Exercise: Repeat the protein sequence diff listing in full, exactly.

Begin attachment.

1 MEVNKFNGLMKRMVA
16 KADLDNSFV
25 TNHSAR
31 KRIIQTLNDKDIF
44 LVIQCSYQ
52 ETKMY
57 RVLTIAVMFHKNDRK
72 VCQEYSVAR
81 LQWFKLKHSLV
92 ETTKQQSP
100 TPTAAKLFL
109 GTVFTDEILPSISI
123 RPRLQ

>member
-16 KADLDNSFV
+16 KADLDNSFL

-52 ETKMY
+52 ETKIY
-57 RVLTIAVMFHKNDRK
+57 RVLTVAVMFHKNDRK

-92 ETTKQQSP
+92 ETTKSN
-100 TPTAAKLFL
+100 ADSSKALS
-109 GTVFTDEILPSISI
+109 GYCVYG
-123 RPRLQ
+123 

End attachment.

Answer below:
1 MEVNKFNGLMKRMVA
16 KADLDNSFV
25 TNHSAR
31 KRIIQTLNDKDIF
44 LVIQCSYQ
52 ETKMY
57 RVLTIAVMFHKNDRK
72 VCQEYSVAR
81 LQWFKLKHSLV
92 ETTKQQSP
100 TPTAAKLFL
109 GTVFTDEILPSISI
123 RPRLQ

>member
-16 KADLDNSFV
+16 KADLDNSFL

-52 ETKMY
+52 ETKIY
-57 RVLTIAVMFHKNDRK
+57 RVLTVAVMFHKNDRK

-92 ETTKQQSP
+92 ETTKSN
-100 TPTAAKLFL
+100 ADSSKALS
-109 GTVFTDEILPSISI
+109 GYCVYG
-123 RPRLQ
+123 